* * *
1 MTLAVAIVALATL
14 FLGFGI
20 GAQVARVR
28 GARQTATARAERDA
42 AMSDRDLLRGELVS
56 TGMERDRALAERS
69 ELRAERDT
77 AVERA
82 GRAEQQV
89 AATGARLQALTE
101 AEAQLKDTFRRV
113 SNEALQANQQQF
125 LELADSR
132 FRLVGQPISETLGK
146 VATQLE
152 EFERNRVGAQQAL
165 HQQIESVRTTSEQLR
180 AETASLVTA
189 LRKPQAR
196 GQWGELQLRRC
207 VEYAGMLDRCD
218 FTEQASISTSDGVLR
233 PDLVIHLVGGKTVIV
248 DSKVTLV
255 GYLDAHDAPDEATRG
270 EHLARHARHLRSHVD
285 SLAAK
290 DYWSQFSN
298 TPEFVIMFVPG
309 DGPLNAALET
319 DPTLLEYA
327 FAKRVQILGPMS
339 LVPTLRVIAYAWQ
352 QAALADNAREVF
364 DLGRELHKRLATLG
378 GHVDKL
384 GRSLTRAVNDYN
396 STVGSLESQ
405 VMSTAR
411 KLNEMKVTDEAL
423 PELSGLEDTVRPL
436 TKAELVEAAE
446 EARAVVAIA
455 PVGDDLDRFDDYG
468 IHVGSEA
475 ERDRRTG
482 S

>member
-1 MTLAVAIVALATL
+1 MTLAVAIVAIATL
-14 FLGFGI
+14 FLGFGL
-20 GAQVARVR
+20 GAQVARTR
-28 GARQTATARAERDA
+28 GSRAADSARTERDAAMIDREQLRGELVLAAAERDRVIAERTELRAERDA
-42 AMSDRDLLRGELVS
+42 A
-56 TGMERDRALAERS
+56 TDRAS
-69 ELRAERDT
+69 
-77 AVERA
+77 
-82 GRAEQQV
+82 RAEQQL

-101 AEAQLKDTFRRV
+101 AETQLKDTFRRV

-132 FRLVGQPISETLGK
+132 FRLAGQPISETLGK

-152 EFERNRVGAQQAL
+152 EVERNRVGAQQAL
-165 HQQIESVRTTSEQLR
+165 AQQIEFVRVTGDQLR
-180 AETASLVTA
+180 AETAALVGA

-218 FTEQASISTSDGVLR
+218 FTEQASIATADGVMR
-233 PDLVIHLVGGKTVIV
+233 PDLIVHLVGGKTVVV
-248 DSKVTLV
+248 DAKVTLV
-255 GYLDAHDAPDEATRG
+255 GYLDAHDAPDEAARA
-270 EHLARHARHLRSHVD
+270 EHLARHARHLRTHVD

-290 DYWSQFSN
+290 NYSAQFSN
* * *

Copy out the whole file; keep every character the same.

1 MTLAVAIVALATL
14 FLGFGI
20 GAQVARVR
28 GARQTATARAERDA
42 AMSDRDLLRGELVS
56 TGMERDRALAERS
69 ELRAERDT
77 AVERA
82 GRAEQQV
89 AATGARLQALTE
101 AEAQLKDTFRRV
113 SNEALQANQQQF
125 LELADSR
132 FRLVGQPISETLGK
146 VATQLE
152 EFERNRVGAQQAL
165 HQQIESVRTTSEQLR
180 AETASLVTA
189 LRKPQAR
196 GQWGELQLRRC
207 VEYAGMLDRCD
218 FTEQASISTSDGVLR
233 PDLVIHLVGGKTVIV
248 DSKVTLV
255 GYLDAHDAPDEATRG
270 EHLARHARHLRSHVD
285 SLAAK
290 DYWSQFSN
298 TPEFVIMFVPG
309 DGPLNAALET
319 DPTLLEYA
327 FAKRVQILGPMS
339 LVPTLRVIAYAWQ
352 QAALADNAREVF
364 DLGRELHKRLATLG
378 GHVDKL
384 GRSLTRAVNDYN
396 STVGSLESQ
405 VMSTAR
411 KLNEMKVTDEAL
423 PELSGLEDTVRPL
436 TKAELVEAAE
446 EARAVVAIA
455 PVGDDLDRFDDYG
468 IHVGSEA
475 ERDRRTG
482 S

>member
-1 MTLAVAIVALATL
+1 MTLAVAIVAIATL
-14 FLGFGI
+14 FLGFGL
-20 GAQVARVR
+20 GAQVARTR
-28 GARQTATARAERDA
+28 GSRAADSARTERDAAMIDREQLRGELVLAAAERDRVIAERTELRAERDA
-42 AMSDRDLLRGELVS
+42 A
-56 TGMERDRALAERS
+56 TDRAS
-69 ELRAERDT
+69 
-77 AVERA
+77 
-82 GRAEQQV
+82 RAEQQL

-101 AEAQLKDTFRRV
+101 AETQLKDTFRRV

-132 FRLVGQPISETLGK
+132 FRLAGQPISETLGK

-152 EFERNRVGAQQAL
+152 EVERNRVGAQQAL
-165 HQQIESVRTTSEQLR
+165 AQQIEFVRVTGDQLR
-180 AETASLVTA
+180 AETAALVGA

-218 FTEQASISTSDGVLR
+218 FTEQASIATADGVMR
-233 PDLVIHLVGGKTVIV
+233 PDLIVHLVGGKTVVV
-248 DSKVTLV
+248 DAKVTLV
-255 GYLDAHDAPDEATRG
+255 GYLDAHDAPDEAARA
-270 EHLARHARHLRSHVD
+270 EHLARHARHLRTHVD

-290 DYWSQFSN
+290 NYSAQFSN